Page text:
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copiously displayed by Addison. Love is by Cowley, as by other poets, expressed metaphorically by fiame anul fire; and that which is true of real fire is said of love, or figurative fire, the same word in the same sentence retaining both fignifications. Thus, “ cb“ serving the cold regard of his mif“ tress's eyes, and at the same time their “ power of producing love in him, he “ confiders them as burning-glasses made “ of ice. Finding himself able to live “ in the greatest extremities of love, he “ concludes the torrid zone to be ha“ bitable. Upon the dying of a tree, “ on which he had cut his loves, he “ observes, that his flames had burnt “ up and withered the tree.”

These

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These conceits Addison calls mixed wit; that is, wit which consists of thoughts true in one sense of the expresfion, and false in the other. Addison's representation is sufficiently indulgent. That confusion of images may entertain for a moment; but being unnatural, it foon grows wearisome. Cowley delighted in it, as much as if he had invented it; but, not to mention the ancients, he might have found it fullblown in modern Italy. Thus Sannazaro; Afpice quam variis diftringar Veíbia curis, Uror, & heu! nostro manat ab igne liquor; Sum Nilus, fumque Ætna simul; reftrin

gite flammas O lacrimæ, aut lacrimas ebibe flamma meas.

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One of the severe theologians of that time censured him as having published a book of profane and lascivious Verses. From the charge of profaneness, the conftant tenour of his life, which seems to have been eminently virtuous, and the general tendency of his opinions, which discover no irreverence of religion, must defend him; but that the accusation of lasciviousness is unjust, the perusal of his works will sufficiently evince.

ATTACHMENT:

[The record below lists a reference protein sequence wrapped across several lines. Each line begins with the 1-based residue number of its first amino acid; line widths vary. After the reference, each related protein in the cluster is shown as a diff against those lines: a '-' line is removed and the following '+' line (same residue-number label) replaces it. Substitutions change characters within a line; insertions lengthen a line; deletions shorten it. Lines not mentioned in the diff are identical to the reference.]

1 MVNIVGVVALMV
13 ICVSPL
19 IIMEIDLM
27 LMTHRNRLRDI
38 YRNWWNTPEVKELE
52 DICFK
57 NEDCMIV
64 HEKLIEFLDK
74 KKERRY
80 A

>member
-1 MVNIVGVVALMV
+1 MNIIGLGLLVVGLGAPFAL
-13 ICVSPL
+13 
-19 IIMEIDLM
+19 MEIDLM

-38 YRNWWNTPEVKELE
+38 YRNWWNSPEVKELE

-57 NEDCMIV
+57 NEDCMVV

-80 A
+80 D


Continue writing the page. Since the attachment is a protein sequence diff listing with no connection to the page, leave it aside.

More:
Cowley's Mistress has no power of seduction : “ The plays round the head, but comes not at the heart.” Her beauty and absence, her kindness and cruelty, her disdain and inconstancy, produce no correspondence of emotion His poetical account of the virtues of

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plants, and colours of flowers, is not perused with more sluggish frigidity. The compositions are such as might have been written for penance by a hermit, or for hire by a philosophical rhymer who had only heard of another sex; for they turn the mind only on the writer, whom, without thinking on a woman but as the subject for a task, we sometimes esteem as learned, and sometimes despise as trifling, always admire as ingenious, and always condemn as unnatural.

The Pindarique Odes are now to be considered; a species of compofition, .which Cowley thinks Pancirolus might have counted in his list of the lojt invertions of antig::it), and which he has

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made a bold and vigorous attempt to recover.

The purpose with which he has paraphrased an Olympick and Nemezan Ode, is by himself sufficiently explained. His endeavour was not to fhew precisely what Pindar Spoke, but bis manner of Speaking: He was therefore not at all restrained to his expressions, nor much to his sentiments; nothing was required of him, but not to write as Pindar would not have written.

Of the Olympick Ode the beginning is, I think, above the original in elegance, and the conclusion below it in strength. The connection is supplied with great perspicuity, and the thoughts, which to a reader of less skill seem

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